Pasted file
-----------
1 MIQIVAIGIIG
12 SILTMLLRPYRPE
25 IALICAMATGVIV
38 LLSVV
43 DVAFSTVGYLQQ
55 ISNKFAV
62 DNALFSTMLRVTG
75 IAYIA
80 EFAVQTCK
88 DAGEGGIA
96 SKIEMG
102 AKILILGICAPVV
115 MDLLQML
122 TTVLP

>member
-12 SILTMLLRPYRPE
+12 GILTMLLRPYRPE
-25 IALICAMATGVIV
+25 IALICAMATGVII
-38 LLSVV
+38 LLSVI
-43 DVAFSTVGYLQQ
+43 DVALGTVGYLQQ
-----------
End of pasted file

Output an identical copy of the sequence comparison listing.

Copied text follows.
1 MIQIVAIGIIG
12 SILTMLLRPYRPE
25 IALICAMATGVIV
38 LLSVV
43 DVAFSTVGYLQQ
55 ISNKFAV
62 DNALFSTMLRVTG
75 IAYIA
80 EFAVQTCK
88 DAGEGGIA
96 SKIEMG
102 AKILILGICAPVV
115 MDLLQML
122 TTVLP

>member
-12 SILTMLLRPYRPE
+12 GILTMLLRPYRPE
-25 IALICAMATGVIV
+25 IALICAMATGVII
-38 LLSVV
+38 LLSVI
-43 DVAFSTVGYLQQ
+43 DVALGTVGYLQQ